A great heel sits on top of the mountain, doing anything and everything to keep someone from rising to knock them off. That’s what Roman Reigns does for WWE, and it’s what MJF is doing for AEW. However, while Reigns and The Bloodline act like tweeners (thanks to Sami Zayn), MJF has resisted going the same way. His character went south the moment he had the falling out with Tony Khan and cut his “shoot” promo. The fans love nothing more than a wrestler spitting the truth. They respected him for cutting one of the best promos in company history. However, what has he done since? Not much else but a lot of talking. That’s his strength. Fans love it when he has a microphone.
The Firm attacked him. His segment with William Regal teased a maturing. He promised not to use the Dynamite Diamond Ring at Full Gear. The signs were pointing to MJF having some morals. Not only that, but having respect for another human being like William Regal. In addition, when MJF and Regal worked together to screw Jon Moxley, that’s what the fans wanted. A baby face MJF doesn’t work, and AEW knows this. They had to get fans to hate MJF again. That wasn’t happening with William Regal managing him, because the fans respect him too much. So, when MJF turned on Regal and knocked him out, I had many thoughts.
MJF is a double-edged sword because he works best as a heel, but his best work gets the fans respect. This means that he, and AEW, have to try harder to lose any respect he gains. MJF uses a ton of cheap heat for a reason, and it’s not because it’s easy. Using cheap heat or garnering ‘go away heat’ (which people often mislabel) is what many heels should aspire to in the modern era. If you’re impressing anyone in the ring… stop it. Tone down the use of your catchphrase if it’s catching on. You don’t want any adulation of any kind. If a heel isn’t getting booed, are they doing their job? I wouldn’t say so.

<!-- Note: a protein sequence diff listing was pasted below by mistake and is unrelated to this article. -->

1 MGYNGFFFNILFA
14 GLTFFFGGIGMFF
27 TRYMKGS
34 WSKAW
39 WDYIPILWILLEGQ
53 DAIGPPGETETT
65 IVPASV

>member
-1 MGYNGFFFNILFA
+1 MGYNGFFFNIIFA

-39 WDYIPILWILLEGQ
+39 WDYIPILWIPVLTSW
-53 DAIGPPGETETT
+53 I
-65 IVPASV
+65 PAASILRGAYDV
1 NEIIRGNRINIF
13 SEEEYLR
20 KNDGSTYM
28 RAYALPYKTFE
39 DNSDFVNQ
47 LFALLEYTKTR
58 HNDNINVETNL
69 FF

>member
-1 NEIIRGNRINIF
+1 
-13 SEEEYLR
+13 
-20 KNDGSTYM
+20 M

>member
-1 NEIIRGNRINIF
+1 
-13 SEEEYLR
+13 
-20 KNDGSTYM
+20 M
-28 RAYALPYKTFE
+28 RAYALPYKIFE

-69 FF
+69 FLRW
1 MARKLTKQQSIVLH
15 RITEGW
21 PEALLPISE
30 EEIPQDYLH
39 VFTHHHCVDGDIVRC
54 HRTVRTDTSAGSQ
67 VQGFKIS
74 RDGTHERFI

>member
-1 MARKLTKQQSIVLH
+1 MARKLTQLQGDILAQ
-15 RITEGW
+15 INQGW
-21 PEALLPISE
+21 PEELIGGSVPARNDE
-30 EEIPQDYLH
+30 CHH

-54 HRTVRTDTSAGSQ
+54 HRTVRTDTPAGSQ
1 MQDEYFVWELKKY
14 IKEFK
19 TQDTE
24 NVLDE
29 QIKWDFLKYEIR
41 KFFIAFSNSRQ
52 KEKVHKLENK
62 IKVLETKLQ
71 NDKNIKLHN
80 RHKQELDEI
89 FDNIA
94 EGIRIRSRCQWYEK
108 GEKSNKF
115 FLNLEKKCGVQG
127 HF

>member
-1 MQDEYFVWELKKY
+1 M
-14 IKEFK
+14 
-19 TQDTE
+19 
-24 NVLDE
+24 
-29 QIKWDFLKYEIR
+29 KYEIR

Heels need that volatile reception for their character to work. If fans respect a heel’s work, they shouldn’t be cheering. I have yet to see MJF in person at a wrestling show, but if I did, I’d boo the hell out of him. He deserves it. I don’t hate him, but his hard work warrants that response. By cheering, the fans are telling the performer they aren’t reaching their potential. If you respect their work, then treat them accordingly, by reacting how they would want you to.
MJF is an enigma in an age where being despised is an almost impossible task. What would it take? Well, I’ll tell you. The only way MJF could be absolutely hated is to be found guilty of an actual crime. He’d have to share a controversial and/or politically incorrect opinion. If he was racist? That could do it. Or perhaps he could pull off a CM Punk by insulting his co-workers for real? The problem lies in that by going too far… that’s risking his career. He already flirts with the fringes of the unacceptable, but he knows how to toe the line. He’s exceptional at getting away with things that others wouldn’t.
Whatever they do, MJF & AEW’s mission to make him hated in the modern era will never end. Sometimes, the booking and MJF’s inappropriate remarks come across as desperate. It’s a never-ending smattering of objectionable content that draws heat with the casual and younger viewers, but the older, smarter viewers see it for what it is. Yes, he’s the present and future of AEW… but let’s face facts. Who are we to cheer a character this reprehensible? The next time you go to an AEW show, remember to jeer the man behind the character if you respect his work. It’s what he deserves.
Some of you may be thinking… who am I to tell anyone what to do? Well, you don’t have to accept what I say. It’s up to you what you do. I won’t lose any sleep If you want to cheer for MJF. However, if even one person realizes how disrespectful it is, not to give the person behind the character the response they are looking for, then my work is done. Let’s give MJF our support with our hate, and perhaps one day he can become the villain he has always aspired to be. A character that William Regal and Roddy Piper would be proud of. Thanks for reading!
PS: I wrote this before the news emerged that William Regal was likely returning to WWE. The timing meant that AEW had to backtrack on their plans, but I still believe it was for the best. Fans respect Regal too much for him to be a mentor to MJF. Having him be turned on so soon is consistent with his character. Hopefully, MJF continues to be the despicable piece of trash we have always loved to hate.